Wednesday, May 13, 2009

Will Cuomo Join the Feds to Wield The RICO Laws to Go After the Pensiongate Mob?

Organized Crime Politics & Finance

Could AG Cuomo team up with Federal prosecutors to invoke the RICO Act and bring down the Pensiongate mob?

As prosecutors across the country continue to put the pieces together of the Pensiongate scandal, it is becoming increasingly apparent that pay-for-play is not just a few isolated incidents in New York, but a vast multi-state criminal conspiracy carefully orchestrated by corrupt powerbrokers. Only in this case it isn’t a don or The Five Families running the con, it’s top elected officials across the country and their politically connected cronies.

The comparison between the Pensiongate co-conspirators and the mafia isn’t far-fetched. But whereas Jimmy Hoffa opened the Teamsters’ pension fund to the mob in exchange for political influence, in this case, Hank Morris and Company allegedly used their insiders’ influence to enrich themselves and their politician friends upon state and city pension funds in New York, California, Texas, New Mexico – and likely more to come.

Despite the geographic distance between the states, there seems to have been little division among the Pensiongate perps when it came to pocketing the hard-earned money of union workers. With Attorney General Cuomo’s announcement yesterday that an associate of Hank Morris’s, Julio Ramirez, has pled guilty to securities fraud – likely in exchange for his testimony against Morris – we’re almost certain to learn more about Morris’s involvement in Pensiongate in the near future. What is clear, according to the Daily News, is that “Morris, the indicted top political aide to former state Controller [sic] Alan Hevesi, had his tentacles in public pension funds from sea to shining sea.”

Ramirez was the middleman between the company he worked for, Dan Weinstein’s Los Angeles-based Wetherly Capital, and Morris’s company Searle & Co. In exchange for securing Wetherly $50 million to invest from New York State’s $122 billion pension fund, Morris and Ramirez pocked $630,000 in fees.

But Morris got more than just a one-time fee for opening New York State’s pension coffers to Weinstein and Wetherly. According to ProPublica, Wetherly also shared fees with Morris’s company for helping a private equity firm seal three multimillion dollar deals with California funds. The funds were the California Public Employees’ Retirement System – the nation’s biggest pension fund – the California State Teachers’ Retirement System, and the Los Angeles Fire and Police Pensions.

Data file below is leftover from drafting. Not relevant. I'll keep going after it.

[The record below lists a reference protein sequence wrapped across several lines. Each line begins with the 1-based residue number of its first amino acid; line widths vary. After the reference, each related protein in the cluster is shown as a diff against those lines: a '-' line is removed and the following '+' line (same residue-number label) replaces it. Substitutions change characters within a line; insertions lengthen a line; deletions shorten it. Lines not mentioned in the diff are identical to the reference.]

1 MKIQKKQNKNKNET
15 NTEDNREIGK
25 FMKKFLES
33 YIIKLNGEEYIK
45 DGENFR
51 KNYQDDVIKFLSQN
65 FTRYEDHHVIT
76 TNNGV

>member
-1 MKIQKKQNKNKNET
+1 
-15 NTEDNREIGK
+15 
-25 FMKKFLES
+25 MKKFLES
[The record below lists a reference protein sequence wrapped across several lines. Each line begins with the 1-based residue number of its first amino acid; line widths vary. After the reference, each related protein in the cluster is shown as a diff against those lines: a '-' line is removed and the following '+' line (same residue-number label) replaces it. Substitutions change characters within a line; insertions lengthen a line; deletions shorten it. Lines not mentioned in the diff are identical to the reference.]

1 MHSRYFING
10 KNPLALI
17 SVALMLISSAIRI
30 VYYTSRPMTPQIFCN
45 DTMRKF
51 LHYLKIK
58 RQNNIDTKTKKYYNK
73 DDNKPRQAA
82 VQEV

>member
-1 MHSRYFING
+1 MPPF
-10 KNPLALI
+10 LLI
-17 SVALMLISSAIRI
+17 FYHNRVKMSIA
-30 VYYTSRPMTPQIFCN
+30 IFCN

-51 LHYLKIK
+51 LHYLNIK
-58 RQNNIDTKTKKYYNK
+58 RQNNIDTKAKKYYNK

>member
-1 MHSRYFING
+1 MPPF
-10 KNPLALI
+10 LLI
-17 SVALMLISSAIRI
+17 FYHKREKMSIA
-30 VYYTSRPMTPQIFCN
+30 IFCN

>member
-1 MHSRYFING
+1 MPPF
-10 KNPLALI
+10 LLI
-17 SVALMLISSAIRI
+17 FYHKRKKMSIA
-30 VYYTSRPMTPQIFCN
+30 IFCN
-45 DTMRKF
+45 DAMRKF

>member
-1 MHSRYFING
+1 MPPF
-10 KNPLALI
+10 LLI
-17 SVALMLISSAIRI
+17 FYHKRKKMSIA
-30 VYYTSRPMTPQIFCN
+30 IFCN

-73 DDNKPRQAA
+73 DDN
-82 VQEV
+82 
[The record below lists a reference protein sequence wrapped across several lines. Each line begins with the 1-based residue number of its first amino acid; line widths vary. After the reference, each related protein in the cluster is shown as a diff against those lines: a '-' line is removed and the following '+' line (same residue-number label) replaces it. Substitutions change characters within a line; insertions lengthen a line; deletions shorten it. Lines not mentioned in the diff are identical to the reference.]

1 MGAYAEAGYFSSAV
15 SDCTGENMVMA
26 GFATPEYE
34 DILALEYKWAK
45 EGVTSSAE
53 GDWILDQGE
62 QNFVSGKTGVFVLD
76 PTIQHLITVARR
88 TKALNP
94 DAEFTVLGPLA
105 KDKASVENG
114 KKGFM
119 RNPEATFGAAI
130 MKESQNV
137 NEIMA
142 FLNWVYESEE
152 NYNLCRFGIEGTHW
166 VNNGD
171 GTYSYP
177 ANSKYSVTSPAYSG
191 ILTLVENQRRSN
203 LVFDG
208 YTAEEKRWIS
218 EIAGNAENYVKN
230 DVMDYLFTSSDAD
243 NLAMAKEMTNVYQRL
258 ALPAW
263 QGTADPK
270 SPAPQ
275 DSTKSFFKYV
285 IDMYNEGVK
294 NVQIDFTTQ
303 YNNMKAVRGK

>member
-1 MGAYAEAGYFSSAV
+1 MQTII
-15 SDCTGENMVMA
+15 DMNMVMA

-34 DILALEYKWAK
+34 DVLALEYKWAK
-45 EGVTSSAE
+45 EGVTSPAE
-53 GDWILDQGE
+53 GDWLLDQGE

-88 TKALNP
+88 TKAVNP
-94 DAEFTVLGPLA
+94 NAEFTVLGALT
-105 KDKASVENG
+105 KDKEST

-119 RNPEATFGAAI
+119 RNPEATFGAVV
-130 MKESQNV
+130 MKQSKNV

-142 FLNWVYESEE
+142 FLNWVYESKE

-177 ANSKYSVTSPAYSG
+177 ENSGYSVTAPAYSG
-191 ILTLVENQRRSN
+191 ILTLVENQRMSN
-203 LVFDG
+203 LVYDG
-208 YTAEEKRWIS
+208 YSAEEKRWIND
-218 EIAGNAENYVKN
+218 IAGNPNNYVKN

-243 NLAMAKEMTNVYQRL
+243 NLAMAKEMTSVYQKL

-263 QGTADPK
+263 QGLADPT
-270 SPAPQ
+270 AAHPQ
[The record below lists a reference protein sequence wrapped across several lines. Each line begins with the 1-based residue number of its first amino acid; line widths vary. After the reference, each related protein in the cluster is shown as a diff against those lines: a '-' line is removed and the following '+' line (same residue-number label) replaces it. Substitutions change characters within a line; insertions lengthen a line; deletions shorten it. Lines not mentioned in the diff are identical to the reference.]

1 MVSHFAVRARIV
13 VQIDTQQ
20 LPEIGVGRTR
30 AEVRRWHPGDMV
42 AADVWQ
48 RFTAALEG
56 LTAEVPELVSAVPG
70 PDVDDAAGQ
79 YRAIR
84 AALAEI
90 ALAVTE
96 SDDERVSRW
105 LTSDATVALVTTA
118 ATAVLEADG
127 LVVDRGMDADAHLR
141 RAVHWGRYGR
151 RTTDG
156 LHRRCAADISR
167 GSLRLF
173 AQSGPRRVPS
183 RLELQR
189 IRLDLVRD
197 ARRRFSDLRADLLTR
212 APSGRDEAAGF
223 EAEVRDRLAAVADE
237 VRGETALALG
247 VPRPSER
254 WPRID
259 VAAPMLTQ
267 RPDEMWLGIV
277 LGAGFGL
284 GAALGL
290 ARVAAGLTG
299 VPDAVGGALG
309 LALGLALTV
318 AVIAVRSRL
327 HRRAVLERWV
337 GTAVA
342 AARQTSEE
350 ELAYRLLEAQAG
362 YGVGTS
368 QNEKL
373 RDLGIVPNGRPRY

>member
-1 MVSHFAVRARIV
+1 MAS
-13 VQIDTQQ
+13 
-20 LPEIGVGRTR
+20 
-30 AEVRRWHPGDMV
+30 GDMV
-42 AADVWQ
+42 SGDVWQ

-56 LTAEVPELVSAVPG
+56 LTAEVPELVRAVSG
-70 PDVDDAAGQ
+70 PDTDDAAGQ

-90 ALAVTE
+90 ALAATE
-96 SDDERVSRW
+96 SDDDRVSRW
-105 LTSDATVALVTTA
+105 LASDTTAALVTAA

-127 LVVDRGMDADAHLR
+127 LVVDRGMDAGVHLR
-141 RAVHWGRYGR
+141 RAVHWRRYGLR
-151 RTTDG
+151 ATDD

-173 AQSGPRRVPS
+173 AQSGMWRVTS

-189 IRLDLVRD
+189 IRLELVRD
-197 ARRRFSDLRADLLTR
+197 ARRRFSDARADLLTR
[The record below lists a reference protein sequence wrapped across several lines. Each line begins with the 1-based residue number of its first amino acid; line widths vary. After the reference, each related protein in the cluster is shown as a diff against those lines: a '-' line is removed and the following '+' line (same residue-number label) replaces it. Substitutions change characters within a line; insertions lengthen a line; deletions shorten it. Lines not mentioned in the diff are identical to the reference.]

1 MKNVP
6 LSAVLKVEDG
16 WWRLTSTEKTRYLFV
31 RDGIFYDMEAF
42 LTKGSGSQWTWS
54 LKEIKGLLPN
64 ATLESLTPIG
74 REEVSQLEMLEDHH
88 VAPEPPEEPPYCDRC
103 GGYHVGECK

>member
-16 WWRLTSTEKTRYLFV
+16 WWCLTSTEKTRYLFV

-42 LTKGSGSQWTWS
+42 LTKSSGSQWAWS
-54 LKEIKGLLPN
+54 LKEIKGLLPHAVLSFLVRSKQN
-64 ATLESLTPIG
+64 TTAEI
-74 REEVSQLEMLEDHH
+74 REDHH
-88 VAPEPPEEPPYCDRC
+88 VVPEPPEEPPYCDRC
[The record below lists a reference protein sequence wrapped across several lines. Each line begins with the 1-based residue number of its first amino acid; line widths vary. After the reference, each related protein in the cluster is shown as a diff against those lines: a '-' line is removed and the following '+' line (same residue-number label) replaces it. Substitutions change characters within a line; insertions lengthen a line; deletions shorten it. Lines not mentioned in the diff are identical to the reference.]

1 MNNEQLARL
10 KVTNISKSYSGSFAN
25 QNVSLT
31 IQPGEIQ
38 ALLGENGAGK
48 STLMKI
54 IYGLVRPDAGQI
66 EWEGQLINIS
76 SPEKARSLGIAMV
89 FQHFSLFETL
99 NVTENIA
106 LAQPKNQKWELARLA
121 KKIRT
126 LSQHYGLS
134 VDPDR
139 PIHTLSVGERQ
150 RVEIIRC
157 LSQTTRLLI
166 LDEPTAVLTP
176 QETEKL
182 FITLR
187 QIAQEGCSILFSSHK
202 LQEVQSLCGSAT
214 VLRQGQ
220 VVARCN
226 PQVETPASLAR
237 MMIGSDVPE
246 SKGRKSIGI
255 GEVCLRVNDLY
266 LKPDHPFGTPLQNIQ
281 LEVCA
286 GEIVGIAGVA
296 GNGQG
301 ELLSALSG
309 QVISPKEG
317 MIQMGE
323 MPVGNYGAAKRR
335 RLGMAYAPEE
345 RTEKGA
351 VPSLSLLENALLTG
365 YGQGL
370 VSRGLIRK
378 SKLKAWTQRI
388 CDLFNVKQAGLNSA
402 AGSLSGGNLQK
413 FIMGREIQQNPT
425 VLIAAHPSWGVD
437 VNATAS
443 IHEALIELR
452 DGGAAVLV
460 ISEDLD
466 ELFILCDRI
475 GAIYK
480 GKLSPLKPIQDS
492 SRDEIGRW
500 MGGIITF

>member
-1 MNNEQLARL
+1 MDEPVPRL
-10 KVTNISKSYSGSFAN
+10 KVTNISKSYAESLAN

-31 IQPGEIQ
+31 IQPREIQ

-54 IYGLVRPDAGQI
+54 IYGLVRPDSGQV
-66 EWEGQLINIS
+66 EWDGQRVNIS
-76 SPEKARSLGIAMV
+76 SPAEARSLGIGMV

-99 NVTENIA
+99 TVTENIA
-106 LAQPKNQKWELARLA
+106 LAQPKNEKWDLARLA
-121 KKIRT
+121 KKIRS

ProPublica also reports that Wetherly, founded by Dan Weinstein, a prominent Democratic fundraiser in California and former union political operative there, has made $230,000 in political contributions since the firm opened in 2001. While at least $56,000 of this money went to board members of the California Public Employees’ Retirement System (CalPERS) or “candidates for positions such as state controller or treasurer with a seat on the board”, Wetherly also made sure to give generously to the overseers of New York’s pension funds. Since 2005, Wetherly and its clients have given $50,000 in contributions to New York City Comptroller William Thompson, who sits on the boards of the five New York City pension funds, and largely controls how these funds are administered.

Since Alan Hevesi resigned at the end of 2006 as State Comptroller as part of a guilty plea involving (amazingly) a different scandal than Pensiongate, Wetherly sought to maintain strong ties to New York State’s pension fund by donating $2,500 to Hevesi’s successor, current State Comptroller Thomas DiNapoli. “The donation came seven months after a Wetherly client, Levine Leichtman Capital Partners of Los Angeles, won a $50 million commitment from the fund, records show. A DiNapoli spokesman said the donation has since been returned because it violated the comptroller’s personal ethics standards and that DiNapoli’s office was not aware of Wetherly’s connection to the corruption scandal “until their name showed up” in the indictment [of Hank Morris].”

The Morris-Weinstein alliance is just a single strand of the tangled web of corruption and criminality that has ensnared so many of the nation’s largest pension funds. In a statement yesterday, Attorney General Andrew Cuomo hinted at the tremendous scope of his probe, “This investigation has uncovered a matrix of corruption, which grows more expansive and interconnected by the day.”